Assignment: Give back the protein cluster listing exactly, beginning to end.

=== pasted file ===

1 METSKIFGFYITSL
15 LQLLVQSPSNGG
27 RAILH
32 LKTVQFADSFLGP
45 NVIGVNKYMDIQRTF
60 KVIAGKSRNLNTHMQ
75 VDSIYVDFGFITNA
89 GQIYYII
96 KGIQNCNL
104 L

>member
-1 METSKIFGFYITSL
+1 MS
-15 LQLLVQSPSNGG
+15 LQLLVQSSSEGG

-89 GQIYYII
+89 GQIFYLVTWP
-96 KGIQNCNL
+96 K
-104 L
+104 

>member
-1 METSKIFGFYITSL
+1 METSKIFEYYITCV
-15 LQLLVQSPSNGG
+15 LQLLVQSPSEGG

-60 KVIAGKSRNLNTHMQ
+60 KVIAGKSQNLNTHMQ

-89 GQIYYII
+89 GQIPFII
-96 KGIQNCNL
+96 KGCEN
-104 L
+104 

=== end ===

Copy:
1 METSKIFGFYITSL
15 LQLLVQSPSNGG
27 RAILH
32 LKTVQFADSFLGP
45 NVIGVNKYMDIQRTF
60 KVIAGKSRNLNTHMQ
75 VDSIYVDFGFITNA
89 GQIYYII
96 KGIQNCNL
104 L

>member
-1 METSKIFGFYITSL
+1 MS
-15 LQLLVQSPSNGG
+15 LQLLVQSSSEGG

-89 GQIYYII
+89 GQIFYLVTWP
-96 KGIQNCNL
+96 K
-104 L
+104 

>member
-1 METSKIFGFYITSL
+1 METSKIFEYYITCV
-15 LQLLVQSPSNGG
+15 LQLLVQSPSEGG

-60 KVIAGKSRNLNTHMQ
+60 KVIAGKSQNLNTHMQ

-89 GQIYYII
+89 GQIPFII
-96 KGIQNCNL
+96 KGCEN
-104 L
+104 